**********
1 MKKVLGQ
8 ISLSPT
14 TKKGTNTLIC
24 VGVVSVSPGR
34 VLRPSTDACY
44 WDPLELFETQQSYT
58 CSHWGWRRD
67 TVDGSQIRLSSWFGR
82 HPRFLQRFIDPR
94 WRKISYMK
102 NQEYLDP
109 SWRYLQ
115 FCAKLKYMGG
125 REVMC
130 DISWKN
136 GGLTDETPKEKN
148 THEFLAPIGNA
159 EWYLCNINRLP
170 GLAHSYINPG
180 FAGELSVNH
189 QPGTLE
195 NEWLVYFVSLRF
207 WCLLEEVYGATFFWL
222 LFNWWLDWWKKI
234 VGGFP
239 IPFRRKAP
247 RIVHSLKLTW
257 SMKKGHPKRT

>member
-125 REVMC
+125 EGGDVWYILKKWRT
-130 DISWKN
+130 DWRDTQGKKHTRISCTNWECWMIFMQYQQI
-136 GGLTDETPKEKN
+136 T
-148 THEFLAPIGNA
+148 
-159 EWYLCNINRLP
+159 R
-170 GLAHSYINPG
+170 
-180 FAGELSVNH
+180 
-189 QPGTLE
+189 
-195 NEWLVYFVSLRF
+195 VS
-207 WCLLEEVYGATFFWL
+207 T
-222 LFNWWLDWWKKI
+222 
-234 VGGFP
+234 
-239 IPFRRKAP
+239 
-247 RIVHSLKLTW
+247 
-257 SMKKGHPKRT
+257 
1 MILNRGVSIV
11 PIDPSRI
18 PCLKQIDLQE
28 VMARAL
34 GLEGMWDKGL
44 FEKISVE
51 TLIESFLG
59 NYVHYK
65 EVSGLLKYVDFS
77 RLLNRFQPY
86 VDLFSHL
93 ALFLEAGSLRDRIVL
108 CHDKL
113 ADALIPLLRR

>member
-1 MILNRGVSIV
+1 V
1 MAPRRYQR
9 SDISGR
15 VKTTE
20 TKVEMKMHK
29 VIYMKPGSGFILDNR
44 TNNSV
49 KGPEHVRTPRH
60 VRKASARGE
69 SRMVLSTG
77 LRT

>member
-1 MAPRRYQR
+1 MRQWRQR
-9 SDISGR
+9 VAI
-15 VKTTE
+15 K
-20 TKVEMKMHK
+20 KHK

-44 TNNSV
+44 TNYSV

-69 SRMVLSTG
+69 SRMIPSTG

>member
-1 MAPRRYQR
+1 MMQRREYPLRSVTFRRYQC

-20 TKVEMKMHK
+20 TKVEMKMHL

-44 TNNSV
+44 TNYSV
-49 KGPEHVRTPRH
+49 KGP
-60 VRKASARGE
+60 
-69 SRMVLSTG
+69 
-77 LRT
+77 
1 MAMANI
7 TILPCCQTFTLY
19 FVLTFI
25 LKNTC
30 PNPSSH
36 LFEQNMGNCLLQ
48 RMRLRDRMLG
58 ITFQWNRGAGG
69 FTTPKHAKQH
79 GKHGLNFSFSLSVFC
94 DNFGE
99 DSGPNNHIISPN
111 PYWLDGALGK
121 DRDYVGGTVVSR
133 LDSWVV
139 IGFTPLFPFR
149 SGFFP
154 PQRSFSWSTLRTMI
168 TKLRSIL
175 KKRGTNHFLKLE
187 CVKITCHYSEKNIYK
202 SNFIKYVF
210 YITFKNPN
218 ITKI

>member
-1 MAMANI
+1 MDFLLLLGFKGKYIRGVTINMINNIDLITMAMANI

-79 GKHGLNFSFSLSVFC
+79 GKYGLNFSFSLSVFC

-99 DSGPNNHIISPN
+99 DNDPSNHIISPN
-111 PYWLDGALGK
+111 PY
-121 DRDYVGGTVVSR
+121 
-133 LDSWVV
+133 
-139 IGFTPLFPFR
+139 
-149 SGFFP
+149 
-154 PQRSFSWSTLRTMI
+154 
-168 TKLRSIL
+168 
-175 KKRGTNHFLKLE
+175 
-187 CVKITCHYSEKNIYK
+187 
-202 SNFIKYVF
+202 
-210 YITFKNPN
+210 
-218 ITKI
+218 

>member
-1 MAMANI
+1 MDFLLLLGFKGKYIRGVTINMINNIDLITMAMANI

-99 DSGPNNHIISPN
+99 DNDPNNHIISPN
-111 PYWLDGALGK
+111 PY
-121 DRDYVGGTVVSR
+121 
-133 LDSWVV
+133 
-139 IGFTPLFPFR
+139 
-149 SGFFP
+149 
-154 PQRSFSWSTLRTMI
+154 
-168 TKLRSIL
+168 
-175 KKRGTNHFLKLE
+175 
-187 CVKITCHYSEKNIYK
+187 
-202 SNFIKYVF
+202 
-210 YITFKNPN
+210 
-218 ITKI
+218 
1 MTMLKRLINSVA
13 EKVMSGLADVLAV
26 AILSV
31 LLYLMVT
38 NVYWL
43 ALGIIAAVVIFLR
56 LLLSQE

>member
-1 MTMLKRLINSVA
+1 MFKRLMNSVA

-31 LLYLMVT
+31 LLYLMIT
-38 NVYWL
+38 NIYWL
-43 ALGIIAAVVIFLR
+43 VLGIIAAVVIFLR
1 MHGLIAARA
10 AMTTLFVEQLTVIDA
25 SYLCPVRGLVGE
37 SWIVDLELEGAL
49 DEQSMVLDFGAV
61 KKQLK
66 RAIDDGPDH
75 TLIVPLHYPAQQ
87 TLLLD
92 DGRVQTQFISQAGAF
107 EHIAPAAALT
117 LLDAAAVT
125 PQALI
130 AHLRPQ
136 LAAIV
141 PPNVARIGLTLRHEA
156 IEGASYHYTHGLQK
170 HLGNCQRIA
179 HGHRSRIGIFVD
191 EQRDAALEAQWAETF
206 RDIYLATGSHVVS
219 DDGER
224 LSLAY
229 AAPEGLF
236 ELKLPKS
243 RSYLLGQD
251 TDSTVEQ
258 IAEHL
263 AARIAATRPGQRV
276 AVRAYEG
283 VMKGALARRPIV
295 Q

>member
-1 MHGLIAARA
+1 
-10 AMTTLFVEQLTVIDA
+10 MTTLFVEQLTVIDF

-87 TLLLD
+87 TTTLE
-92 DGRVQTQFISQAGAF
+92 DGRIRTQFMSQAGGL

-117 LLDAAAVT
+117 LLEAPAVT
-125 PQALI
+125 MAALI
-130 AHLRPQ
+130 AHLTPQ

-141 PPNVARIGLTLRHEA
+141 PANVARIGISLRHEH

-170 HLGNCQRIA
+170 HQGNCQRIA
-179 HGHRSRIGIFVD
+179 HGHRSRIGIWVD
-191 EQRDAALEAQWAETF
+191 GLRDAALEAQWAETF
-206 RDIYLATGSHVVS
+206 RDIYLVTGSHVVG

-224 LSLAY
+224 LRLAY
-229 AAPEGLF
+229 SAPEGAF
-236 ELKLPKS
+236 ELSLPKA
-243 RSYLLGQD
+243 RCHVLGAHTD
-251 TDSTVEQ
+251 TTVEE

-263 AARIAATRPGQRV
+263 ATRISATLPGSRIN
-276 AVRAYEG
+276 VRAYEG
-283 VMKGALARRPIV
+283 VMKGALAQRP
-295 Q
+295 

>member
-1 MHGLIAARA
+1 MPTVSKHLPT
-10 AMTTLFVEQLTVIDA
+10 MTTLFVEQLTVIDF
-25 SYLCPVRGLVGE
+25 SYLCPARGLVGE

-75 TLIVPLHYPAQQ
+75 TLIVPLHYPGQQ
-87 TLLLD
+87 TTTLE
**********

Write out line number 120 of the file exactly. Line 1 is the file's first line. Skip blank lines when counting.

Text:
36 LFEQNMGNCLLQ